The NAAPO Newsletter
Volume 19, No. 1; February 2003
Written by: Phil Barnhart, NAAPO Coordinator,
4655 Indian Ct., Westerville, OH 43082
I am back to writing again. Having done mischief to my sitting apparatus I must ration my time before the word processor. Since I read flat on my back, I spend most of my writing time reading.
In trying to dredge up a few facts I easily become sidetracked. The accomplishments of Reber, von Hoerner and especially John Kraus recaptured me. I read and reread tales of these pioneers. I remain fascinated and marval at the simple approach to research success.
I continue to be impressed with how sloppy are many web pages, i.e., they contain factual errors. One young surfer in reading a straightforward account of Grote Reber's academic rise on the NRAO webpage wrote:
"After attending The Ohio State University in Columbus, in 1962, Reber received an honorary Doctor of Science degree."
The author also cited as reference to Grote Reber's mother being a school teacher the lyrics of Paul Shuch's song "Grote Reber".
We continue to receive offers from potential volunteers. Jerry Ehman continues to respond to them relating appropriate conditions on their (and our) acceptance. We remain a very viable, completely volunteer organization.
We can still use monetary donations from any part of the world. They are all tax deductable.
Antenna Element Construction Progress
The next eight antenna boxes are complete. Anti-insect netting is to be installed this week over the remaining hole in six of them. They are then ready for final testing and mounting on the roof. Components for the next eight are ready for paint and final assembly. They should be complete in about 4 weeks.
The next generation antenna elements are still under development, awaiting a decision by Steve Ellingson on the suitability of the present design and some proposed modifications. Time for completion before the June URSI Conference is getting short. Volunteer time will have to be allocated very carefully to assure progress on all fronts.
It is now time to order more short cables for the internal LNAs and filters.
Satellite Prediction Project Lags
Steve Ellingson reports he no longer needs the satellite prediction capability we were developing. However, this does not remove the importance of pursuing this project. We still would like to pursue the capability for an on-line service to radio observatories around the world for a real-time assessment of potential RFI (radio frequency interference) at any location on earth. We still need volunteer input to complete the work started by Scott Horn.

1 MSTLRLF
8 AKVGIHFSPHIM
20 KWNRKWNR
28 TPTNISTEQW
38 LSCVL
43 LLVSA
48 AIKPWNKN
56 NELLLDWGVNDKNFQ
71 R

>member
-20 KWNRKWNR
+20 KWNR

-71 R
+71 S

Steve reports the latest version of "Predict" does the job for him without modification. Perhaps our groups should look into this program.
NAAPO Acknowledges Marconi Event
During the working session January 18, 2003, mention was made of a brief discussion on NPR (National Public Radio) (local station: WOSU-AM 820 kHz) of a commemoration of the 100th anniversary of Guglielmo Marconi's first trans-Atlantic radio transmission. The report mentioned a transmission to Cape Cod, MA. Bob Dixon, (in his all-knowing mode) described in detail the plans of the Marconi Radio Club to mark the event with activities covering a period of several days.
Non-ham Barnhart then set out to discover what the details of the original event involving Marconi consisted of. Access to the internet led to the realization that the 1903 event was not the first trans-Atlantic transmission by radio. That accomplishment involved a transmission of the Morse code symbol of S . . S . . S . . originating in Poldu, Cornwall, England on December 12, 1901. That signal was received by Marconi in St. John's, Newfoundland. Marconi detected the signal with an antenna suspended from a kite flown from a hillside in St. John's.
On January 18, 1903, Marconi transmitted a 54-word message from U.S. President Theodore Roosevelt to King Edward VII in England. This was sent from the newly established Marconi Station on Cape Cod, MA and was the first trans-Atlantic transmission from America to Europe. This is the event commemorated on January 18, 2003.
The relevance to our mission is that in the 100 years since Marconi succeeded in communicating across the Atlantic, we have advanced to the point where we are seeking to detect intelligently-generated transmissions of the order of 600 billion times as far away (100 light years). Indeed, radio signals are routinely detected from the order of 10 billion light years away, though not of ETI origin.
New Volunteers Welcomed
In the last 6 months we welcomed three new volunteers. Brad Stone, a very near neighbor, volunteered to work on the data analysis software project. Soon after getting started, he moved out of the central Ohio region and has lost touch with the project.
James Kimble arrived in time to pick up with software development in data analysis and display problems, working with Bret Boggs.
Keri Krukal, a bioengineering graduate of Purdue University, volunteered just in time to help with the LNA fabrication project with Ange Campanella. She has the distinction of being our only resident trained in classical ballet. We look forward to performances from "Swan Lake" to liven up our Saturday meetings.
Noted in Passing
Grote Reber: December 22, 1911 - December 20, 2002
Grote Reber was the pioneer of observational radio astronomy. Karl Jansky serendipitously discovered cosmic radio emission (from the Milky Way Galaxy), but even he was not permitted to follow up the discovery. Grote Reber was a radio ham and electronics technician who decided there may well be something to be learned about the universe using radio emission from beyond the earth.
Born in 1911 to Schuyler and Harriet (Grote) Reber, Grote grew up fascinated by radio communication. He graduated with a Bachelor's Degree from what is now the Illinois Institute of Technology. He worked as an electrical engineer for radio manufacturers in Chicago and upon reading of Jansky's 1931 discovery of cosmic radio emission set about to explore the phenomenon on his own.